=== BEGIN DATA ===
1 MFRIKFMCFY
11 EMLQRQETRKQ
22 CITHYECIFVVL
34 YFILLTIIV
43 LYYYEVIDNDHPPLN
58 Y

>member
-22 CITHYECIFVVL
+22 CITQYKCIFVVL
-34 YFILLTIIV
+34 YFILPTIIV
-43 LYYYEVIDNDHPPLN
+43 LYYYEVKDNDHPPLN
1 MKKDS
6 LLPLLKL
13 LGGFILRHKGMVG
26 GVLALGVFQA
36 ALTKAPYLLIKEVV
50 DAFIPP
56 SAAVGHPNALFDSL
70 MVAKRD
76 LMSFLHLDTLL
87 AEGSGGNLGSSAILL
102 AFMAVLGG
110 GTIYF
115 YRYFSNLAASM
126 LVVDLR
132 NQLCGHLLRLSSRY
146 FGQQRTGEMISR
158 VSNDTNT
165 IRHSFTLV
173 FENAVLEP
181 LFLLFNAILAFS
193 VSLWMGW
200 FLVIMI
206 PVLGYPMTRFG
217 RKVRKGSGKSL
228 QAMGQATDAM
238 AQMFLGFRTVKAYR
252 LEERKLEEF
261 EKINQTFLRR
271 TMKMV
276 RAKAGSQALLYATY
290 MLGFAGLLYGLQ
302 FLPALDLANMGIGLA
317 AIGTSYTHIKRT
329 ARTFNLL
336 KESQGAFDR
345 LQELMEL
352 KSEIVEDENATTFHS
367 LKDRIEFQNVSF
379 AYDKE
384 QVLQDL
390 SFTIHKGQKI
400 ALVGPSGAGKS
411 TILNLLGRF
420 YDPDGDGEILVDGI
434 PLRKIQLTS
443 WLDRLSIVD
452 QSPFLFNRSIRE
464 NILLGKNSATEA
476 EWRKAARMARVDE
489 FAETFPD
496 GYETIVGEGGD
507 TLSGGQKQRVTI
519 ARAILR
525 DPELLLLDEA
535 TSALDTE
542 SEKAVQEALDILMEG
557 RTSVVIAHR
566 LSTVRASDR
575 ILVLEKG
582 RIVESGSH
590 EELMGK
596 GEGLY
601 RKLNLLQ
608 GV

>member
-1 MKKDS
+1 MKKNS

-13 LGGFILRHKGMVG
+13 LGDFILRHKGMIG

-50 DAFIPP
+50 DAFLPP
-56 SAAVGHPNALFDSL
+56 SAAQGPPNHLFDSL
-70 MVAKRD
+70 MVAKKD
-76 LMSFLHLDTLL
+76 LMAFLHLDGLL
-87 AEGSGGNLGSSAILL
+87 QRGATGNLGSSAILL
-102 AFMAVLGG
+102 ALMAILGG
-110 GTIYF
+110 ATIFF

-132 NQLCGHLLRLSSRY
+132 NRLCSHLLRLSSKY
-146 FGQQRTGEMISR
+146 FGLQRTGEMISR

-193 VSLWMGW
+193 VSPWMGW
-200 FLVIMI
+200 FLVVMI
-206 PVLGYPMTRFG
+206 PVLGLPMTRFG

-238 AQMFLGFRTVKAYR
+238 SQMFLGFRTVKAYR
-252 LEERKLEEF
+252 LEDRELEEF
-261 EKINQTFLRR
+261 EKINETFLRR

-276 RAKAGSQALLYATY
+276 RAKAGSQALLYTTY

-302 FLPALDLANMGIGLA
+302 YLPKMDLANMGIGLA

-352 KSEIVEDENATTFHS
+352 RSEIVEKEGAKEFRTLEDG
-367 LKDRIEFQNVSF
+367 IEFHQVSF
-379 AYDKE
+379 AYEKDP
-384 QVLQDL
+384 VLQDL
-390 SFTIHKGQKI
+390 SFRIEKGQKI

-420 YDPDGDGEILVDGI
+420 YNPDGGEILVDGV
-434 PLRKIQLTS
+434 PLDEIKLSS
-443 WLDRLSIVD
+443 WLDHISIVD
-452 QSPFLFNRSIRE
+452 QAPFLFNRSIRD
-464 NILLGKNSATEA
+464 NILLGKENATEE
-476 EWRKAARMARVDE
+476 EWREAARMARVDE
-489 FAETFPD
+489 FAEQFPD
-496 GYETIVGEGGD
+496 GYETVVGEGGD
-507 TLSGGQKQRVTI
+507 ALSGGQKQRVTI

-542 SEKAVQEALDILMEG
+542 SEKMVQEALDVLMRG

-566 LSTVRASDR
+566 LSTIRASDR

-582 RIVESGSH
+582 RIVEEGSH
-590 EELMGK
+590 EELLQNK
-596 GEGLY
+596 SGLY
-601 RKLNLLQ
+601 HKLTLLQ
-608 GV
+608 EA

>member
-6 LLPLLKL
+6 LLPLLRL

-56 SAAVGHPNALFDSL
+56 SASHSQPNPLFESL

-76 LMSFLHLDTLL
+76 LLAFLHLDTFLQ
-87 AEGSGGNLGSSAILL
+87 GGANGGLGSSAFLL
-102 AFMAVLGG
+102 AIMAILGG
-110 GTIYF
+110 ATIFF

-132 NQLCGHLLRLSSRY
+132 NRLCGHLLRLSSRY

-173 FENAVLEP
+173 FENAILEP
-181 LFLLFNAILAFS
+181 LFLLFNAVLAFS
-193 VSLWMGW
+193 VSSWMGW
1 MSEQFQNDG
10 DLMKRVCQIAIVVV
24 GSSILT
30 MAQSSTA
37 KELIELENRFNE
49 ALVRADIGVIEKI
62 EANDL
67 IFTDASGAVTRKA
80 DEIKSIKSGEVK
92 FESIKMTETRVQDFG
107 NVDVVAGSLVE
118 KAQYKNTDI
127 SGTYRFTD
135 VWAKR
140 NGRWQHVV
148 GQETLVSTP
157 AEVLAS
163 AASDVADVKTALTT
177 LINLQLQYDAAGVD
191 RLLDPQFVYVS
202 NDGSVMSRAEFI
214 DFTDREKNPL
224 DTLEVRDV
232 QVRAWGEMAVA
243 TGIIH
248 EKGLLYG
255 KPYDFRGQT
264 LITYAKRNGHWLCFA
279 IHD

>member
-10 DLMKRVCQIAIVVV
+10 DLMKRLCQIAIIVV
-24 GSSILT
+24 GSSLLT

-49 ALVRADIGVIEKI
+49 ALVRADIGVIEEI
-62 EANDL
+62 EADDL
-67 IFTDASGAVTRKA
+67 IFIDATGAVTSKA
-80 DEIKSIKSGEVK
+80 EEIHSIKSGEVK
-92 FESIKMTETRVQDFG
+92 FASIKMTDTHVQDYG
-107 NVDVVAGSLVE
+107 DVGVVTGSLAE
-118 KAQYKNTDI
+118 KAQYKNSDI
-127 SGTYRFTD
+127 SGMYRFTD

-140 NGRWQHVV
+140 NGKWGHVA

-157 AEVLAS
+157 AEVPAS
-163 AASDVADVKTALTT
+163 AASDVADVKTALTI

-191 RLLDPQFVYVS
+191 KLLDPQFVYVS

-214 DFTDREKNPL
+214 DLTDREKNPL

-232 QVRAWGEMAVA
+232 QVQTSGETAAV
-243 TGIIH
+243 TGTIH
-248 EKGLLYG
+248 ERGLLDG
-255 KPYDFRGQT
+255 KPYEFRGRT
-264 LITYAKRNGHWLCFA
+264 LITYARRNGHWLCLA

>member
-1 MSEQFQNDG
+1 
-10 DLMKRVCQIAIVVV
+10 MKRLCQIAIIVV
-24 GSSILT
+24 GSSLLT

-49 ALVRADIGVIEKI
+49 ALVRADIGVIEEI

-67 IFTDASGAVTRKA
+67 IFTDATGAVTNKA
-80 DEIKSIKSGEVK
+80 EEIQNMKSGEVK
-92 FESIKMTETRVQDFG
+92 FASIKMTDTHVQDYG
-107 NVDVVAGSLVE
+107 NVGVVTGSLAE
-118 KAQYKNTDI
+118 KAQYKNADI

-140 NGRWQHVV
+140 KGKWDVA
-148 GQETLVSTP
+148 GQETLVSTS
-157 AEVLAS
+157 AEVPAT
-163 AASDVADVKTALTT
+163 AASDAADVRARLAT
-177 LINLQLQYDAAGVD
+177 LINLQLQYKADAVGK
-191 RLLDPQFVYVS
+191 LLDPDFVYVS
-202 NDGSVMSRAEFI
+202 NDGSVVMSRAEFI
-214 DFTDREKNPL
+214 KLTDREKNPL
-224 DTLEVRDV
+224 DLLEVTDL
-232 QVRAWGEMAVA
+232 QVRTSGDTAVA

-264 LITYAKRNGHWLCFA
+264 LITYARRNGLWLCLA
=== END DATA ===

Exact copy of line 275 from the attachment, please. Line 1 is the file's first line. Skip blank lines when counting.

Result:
-163 AASDVADVKTALTT